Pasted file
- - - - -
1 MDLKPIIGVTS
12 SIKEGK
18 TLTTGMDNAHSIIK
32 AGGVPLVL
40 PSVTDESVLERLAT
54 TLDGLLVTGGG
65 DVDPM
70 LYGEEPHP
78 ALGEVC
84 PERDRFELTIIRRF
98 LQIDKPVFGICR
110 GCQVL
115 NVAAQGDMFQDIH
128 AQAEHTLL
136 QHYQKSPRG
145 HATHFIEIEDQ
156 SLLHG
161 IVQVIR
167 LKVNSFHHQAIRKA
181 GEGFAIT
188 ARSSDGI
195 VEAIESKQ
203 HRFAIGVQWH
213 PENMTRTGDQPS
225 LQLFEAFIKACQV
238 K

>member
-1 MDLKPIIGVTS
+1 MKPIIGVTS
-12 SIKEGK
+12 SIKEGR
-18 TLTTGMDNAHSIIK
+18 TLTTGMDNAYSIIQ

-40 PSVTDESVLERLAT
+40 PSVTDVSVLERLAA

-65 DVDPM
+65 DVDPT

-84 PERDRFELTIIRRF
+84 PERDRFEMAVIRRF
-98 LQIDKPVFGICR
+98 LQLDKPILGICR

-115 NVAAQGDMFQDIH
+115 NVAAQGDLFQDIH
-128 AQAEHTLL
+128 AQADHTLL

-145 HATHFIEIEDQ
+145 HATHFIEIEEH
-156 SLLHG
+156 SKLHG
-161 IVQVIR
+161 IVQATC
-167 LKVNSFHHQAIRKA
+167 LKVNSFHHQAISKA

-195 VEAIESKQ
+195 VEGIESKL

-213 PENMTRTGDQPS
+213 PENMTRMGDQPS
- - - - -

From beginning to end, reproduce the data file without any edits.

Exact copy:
1 MDLKPIIGVTS
12 SIKEGK
18 TLTTGMDNAHSIIK
32 AGGVPLVL
40 PSVTDESVLERLAT
54 TLDGLLVTGGG
65 DVDPM
70 LYGEEPHP
78 ALGEVC
84 PERDRFELTIIRRF
98 LQIDKPVFGICR
110 GCQVL
115 NVAAQGDMFQDIH
128 AQAEHTLL
136 QHYQKSPRG
145 HATHFIEIEDQ
156 SLLHG
161 IVQVIR
167 LKVNSFHHQAIRKA
181 GEGFAIT
188 ARSSDGI
195 VEAIESKQ
203 HRFAIGVQWH
213 PENMTRTGDQPS
225 LQLFEAFIKACQV
238 K

>member
-1 MDLKPIIGVTS
+1 MKPIIGVTS
-12 SIKEGK
+12 SIKEGR
-18 TLTTGMDNAHSIIK
+18 TLTTGMDNAYSIIQ

-40 PSVTDESVLERLAT
+40 PSVTDVSVLERLAA

-65 DVDPM
+65 DVDPT

-84 PERDRFELTIIRRF
+84 PERDRFEMAVIRRF
-98 LQIDKPVFGICR
+98 LQLDKPILGICR

-115 NVAAQGDMFQDIH
+115 NVAAQGDLFQDIH
-128 AQAEHTLL
+128 AQADHTLL

-145 HATHFIEIEDQ
+145 HATHFIEIEEH
-156 SLLHG
+156 SKLHG
-161 IVQVIR
+161 IVQATC
-167 LKVNSFHHQAIRKA
+167 LKVNSFHHQAISKA

-195 VEAIESKQ
+195 VEGIESKL

-213 PENMTRTGDQPS
+213 PENMTRMGDQPS